“Right now, we are designing the next production site, which will be a fully commercial production site something between 20 to 50 tons per month," she explained.
"We already have a strong design partner in Israel that we are working on a commercial agreement with, and we are going to start selling to them in Israel. And then once we have the bigger production site, we want to start up in markets outside of Israel, both the US and Europe.”
As for the business model at Kinoko, which now has 11 full-time employees, she said, “We are a b2b company, but it’s not exactly just an ingredient [it could also be a standalone CPG product, such as a tray of meatballs], so we can do private label products for retail or supply it as an ingredient [that would go into mixed dishes] for CPG or foodservice. Whether it will be private label or co-branding, we're open to both, it’s under discussion with every company.”
She added: “We’ll start with meatballs for consumers to cook at home, but we are now discussing with other partners outside of Israel how it could be used in ready-to-eat meals, meatballs that are marinated and so on.”
One particularly appealing aspect of the meatballs is how well they retain their structure during cooking, said Dr Ravid, who has raised $3.5m to date.
“We know this is a huge problem for some plant based foods, as when you cook them in sauce they can disintegrate, because the extruded proteins cannot last with heat. With our product, it just stays intact.”
‘We have this amazing food that people love, and it’s healthy and tasty. But how do we communicate it because it's something new?’
But what about marketing and messaging? How do you describe what Kinoko is doing to consumers and to potential customers in a way that is appealing and easy to understand?
According to Dr Ravid: “It’s one of the main things we’ve been thinking about since starting the company, kind of okay, we have this amazing food that people love, and it’s healthy and tasty. But how do we communicate it because it's something new?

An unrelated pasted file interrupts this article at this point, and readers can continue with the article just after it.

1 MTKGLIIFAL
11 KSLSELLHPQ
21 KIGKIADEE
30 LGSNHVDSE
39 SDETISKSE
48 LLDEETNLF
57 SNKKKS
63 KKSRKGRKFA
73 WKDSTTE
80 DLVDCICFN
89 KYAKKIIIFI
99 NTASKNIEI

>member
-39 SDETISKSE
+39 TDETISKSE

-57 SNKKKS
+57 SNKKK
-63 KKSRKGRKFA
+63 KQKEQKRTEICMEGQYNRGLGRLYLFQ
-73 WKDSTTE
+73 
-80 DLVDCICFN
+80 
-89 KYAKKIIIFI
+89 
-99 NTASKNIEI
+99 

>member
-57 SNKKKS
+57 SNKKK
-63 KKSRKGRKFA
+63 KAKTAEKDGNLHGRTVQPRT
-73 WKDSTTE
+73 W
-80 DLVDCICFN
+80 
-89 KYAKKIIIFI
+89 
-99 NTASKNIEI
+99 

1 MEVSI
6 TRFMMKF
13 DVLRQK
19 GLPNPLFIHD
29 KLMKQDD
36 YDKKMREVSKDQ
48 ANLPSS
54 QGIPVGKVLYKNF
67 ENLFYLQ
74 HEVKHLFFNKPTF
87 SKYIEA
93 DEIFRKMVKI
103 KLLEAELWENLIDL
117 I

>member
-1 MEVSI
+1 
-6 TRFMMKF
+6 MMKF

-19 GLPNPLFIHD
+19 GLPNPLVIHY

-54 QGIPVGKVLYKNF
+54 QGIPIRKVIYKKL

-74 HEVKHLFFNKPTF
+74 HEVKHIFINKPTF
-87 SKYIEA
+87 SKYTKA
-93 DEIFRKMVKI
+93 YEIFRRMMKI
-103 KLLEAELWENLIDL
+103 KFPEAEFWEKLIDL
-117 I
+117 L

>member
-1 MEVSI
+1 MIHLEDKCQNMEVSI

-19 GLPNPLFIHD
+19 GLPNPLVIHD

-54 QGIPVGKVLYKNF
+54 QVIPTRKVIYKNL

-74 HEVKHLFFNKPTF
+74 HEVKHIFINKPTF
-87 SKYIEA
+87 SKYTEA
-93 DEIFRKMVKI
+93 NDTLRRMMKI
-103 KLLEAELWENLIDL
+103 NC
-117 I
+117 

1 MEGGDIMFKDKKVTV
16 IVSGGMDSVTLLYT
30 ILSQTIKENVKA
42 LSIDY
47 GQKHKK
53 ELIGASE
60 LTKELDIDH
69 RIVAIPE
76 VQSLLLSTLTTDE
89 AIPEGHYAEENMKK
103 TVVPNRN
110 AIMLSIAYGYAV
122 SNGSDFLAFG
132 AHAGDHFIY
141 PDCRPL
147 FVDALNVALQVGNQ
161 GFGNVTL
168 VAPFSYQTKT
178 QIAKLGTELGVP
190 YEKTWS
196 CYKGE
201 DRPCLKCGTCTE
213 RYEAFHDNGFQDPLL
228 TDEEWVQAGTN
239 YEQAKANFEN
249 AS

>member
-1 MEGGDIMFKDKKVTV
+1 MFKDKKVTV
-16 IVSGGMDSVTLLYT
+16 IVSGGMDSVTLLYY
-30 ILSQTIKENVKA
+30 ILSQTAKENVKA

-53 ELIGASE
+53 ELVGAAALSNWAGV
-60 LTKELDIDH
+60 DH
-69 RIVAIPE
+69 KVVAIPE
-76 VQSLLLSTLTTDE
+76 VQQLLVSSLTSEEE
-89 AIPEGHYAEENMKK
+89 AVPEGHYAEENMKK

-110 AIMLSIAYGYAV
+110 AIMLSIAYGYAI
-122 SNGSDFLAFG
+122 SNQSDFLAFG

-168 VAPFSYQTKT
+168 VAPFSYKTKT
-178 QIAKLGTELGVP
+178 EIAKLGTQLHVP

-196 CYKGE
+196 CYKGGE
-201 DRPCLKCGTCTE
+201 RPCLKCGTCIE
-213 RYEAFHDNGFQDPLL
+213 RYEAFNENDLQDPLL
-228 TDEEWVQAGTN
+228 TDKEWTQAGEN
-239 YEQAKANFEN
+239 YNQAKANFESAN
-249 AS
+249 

“We will definitely want to communicate that it's lentils and mushrooms, but how we will talk about fermentation will depend on the country we’re targeting, as each country has its own conception of fermentation.”
That said, she noted, “The main thing we will try to get consumers to understand is how clean and natural it is, that it is not processed, it only has four ingredients and it has amazing nutritional value.”
The innovation pipeline
To date, Kinoko has focused on lentils and quinoa, but the technology also works with peas, chickpeas and various beans, she said. “We are also looking at upcycling side streams from the tofu industry or oatmilk or from plant protein isolate production so we can build a more circular economy.”
As for the fungi strains, she said, “our fermentation platform works with many strains of fungi, and we experiment with several. Still, at the first step, we will only commercialize products based on one strain of fungi for regulation reasons. Each fungi strain requires a regulation process of its own. Our GRAS only applies to the strain we are now commercializing.”
As for IP, she said, “we have a strong patent that protects the end product's fermentation process and unique texture. It is now entering the international phase.”
To readers wondering if Kinoko is basically making tempeh and calling it something different, Dr Ravid told us: "Unlike tempeh, our platform supports fermentation with different strains of fungi. Therefore, we are not limited to working with Rhizopus as in tempeh.
"The fungi we use and a longer fermentation time give our products a completely different taste and texture than tempeh. So, it might look very similar, but nobody eating our product has ever thought he is eating tempeh. Our extended fermentation period also allows significant transformation in nutritional value to accrue. Lastly, we have many technological advantages in our scale-up structure compared to traditional tempeh production."